22.12.2013 Wholefood

Nourishing Standbys

Have wholefood basics on hand for less stress over Christmas, says Jude Blereau

It's been a busy year for me, and no doubt for you. How are you feeling right now? Me? I'm exhausted, and pretty much not interested in thinking about organising my next meal, let alone Christmas. Exhaustion is a funny thing and, more than anything else, I know can sap you of the ability to nourish yourself. I know it won't last, that over the next couple of weeks as I slow down that energy will come back. As we move into the Christmas season, I know how easy it is for our already busy lives to move into the next stage tiredness with all the hustle and bustle. In our time here together today, I'd like to show you how I go about building my wholefood kitchen and pantry so that nourishment is on hand and I don't have to rely on buying take away (very little here where I live anyway).

Have Good Basics on Hand

Stocking your pantry and fridge becomes critical and the ground zero action. This is what you would see if you were in my kitchen right now (except for a lot of the cold meats and charcuterie and you will see my alternatives below). Use these to build upon, or provide a quick hit of flavour and nourishment:

In the fridge or freezer:

Fish - probably the quickest meal to put together - quickly cooked in ghee with a salad, or added to a coconut curry. I find fish gives me slow release, grounding fuel.

Stocks such as chicken and vegetarian are the base of many a quick and nourishing meal, even in the hot weather.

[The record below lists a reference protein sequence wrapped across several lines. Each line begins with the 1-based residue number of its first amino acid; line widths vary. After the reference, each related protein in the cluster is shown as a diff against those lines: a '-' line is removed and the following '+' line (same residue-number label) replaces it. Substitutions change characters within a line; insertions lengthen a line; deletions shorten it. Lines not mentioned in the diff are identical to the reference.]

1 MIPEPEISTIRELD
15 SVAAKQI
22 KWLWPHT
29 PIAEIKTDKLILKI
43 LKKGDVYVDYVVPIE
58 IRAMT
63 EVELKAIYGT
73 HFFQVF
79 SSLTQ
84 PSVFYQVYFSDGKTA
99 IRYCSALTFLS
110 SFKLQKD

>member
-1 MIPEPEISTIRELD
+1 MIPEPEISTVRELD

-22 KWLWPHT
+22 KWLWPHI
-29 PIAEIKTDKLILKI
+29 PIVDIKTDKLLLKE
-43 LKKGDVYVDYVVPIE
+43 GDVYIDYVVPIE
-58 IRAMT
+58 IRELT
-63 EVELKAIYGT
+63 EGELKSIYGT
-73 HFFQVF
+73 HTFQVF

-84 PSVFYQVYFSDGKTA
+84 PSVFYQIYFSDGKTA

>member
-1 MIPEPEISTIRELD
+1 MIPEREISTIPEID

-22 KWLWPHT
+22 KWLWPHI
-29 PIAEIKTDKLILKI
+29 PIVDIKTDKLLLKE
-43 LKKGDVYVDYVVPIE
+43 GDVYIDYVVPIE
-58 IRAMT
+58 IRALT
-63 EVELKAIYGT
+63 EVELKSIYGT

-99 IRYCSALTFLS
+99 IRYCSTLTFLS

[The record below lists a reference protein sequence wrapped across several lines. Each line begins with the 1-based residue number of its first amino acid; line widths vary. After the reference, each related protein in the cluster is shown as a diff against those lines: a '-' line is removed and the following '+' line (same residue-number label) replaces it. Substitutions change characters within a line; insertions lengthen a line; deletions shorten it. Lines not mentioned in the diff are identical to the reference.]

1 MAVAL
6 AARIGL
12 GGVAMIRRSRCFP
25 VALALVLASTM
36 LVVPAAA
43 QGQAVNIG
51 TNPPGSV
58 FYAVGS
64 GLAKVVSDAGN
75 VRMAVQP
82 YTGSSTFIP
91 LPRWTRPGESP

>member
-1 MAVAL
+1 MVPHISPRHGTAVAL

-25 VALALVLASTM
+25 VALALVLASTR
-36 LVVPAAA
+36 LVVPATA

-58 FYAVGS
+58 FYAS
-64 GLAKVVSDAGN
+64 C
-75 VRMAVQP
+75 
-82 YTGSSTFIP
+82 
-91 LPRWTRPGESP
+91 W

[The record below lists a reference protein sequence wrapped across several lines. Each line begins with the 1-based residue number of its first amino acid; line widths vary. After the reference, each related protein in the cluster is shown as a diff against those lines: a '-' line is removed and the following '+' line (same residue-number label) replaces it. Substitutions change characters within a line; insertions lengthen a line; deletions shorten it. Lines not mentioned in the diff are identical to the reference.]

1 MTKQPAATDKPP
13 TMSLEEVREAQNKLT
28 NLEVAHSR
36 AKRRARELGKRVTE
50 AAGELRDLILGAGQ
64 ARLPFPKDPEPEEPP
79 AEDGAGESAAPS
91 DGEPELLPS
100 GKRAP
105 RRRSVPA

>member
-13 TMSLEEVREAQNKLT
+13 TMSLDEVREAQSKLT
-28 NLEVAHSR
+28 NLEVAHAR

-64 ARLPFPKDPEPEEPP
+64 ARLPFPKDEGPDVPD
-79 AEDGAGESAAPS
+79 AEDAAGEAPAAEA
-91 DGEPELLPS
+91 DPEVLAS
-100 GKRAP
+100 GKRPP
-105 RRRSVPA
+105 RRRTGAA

Nutrient-Dense Deliciousness – homemade mayonnaise can be the dairy-free base for so many quick dressings, unctuous moisture around a sandwich filling or sauce with grains, fish and meat (eg Tartare Sauce).

Condiments such as dressings, chutney, pesto and gomasio.

Leftover roasted or grilled vegetables (beetroot is a good example)

Cultured vegetables such as sauerkraut

Unpasteurised brown rice miso

High quality organic tempeh

Cultured milk or cream (kefir)

Good cheeses

I try and have a legume /nut pate in the fridge - walnut and lentil (wholefood for children) is a favourite and killer delicious with a good goats cheese.

Rillettes (duck in duck fat) is my option for salami/charcuterie

Whole milk, non homogenised milk and yoghurt (yoghurt not with added milk solids)

Cold meats from a leftover roast.

Charcuterie if you are a meat person - traditionally made salami, bresola and such from grass pastured, organic/biodynamic meats

Have a pot of cooked grains (you have made extra when you cook them) and use for salads, stuffing, serving with a meal or making a dessert after a vegetable based soup.

Have a core dressing up your sleeve, made and in the fridge.

Leftover cooked legumes - try marinating them in a dressing for extra life. Kept in an airtight container in the fridge. These will last for 3 – 4 days, and will add nutrient density and deliciousness immediately to a salad. They can also make a fantastic quick dip with a bit of pantry love. With a preference for quicker cooked lentils (brown, black and red) and peas (black eyed).